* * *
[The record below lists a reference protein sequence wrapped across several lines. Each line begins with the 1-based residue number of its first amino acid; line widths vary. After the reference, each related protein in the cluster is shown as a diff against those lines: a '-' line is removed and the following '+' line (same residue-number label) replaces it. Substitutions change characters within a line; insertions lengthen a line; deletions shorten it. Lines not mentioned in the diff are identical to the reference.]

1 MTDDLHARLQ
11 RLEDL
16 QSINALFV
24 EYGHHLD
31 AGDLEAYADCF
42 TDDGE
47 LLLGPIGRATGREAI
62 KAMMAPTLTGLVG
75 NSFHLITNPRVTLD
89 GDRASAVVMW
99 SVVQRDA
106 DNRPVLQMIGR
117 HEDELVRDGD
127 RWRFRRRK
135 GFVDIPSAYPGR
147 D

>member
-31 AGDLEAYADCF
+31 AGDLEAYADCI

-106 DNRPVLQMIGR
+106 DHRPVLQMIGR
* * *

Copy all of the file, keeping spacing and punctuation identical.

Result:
[The record below lists a reference protein sequence wrapped across several lines. Each line begins with the 1-based residue number of its first amino acid; line widths vary. After the reference, each related protein in the cluster is shown as a diff against those lines: a '-' line is removed and the following '+' line (same residue-number label) replaces it. Substitutions change characters within a line; insertions lengthen a line; deletions shorten it. Lines not mentioned in the diff are identical to the reference.]

1 MTDDLHARLQ
11 RLEDL
16 QSINALFV
24 EYGHHLD
31 AGDLEAYADCF
42 TDDGE
47 LLLGPIGRATGREAI
62 KAMMAPTLTGLVG
75 NSFHLITNPRVTLD
89 GDRASAVVMW
99 SVVQRDA
106 DNRPVLQMIGR
117 HEDELVRDGD
127 RWRFRRRK
135 GFVDIPSAYPGR
147 D

>member
-31 AGDLEAYADCF
+31 AGDLEAYADCI

-106 DNRPVLQMIGR
+106 DHRPVLQMIGR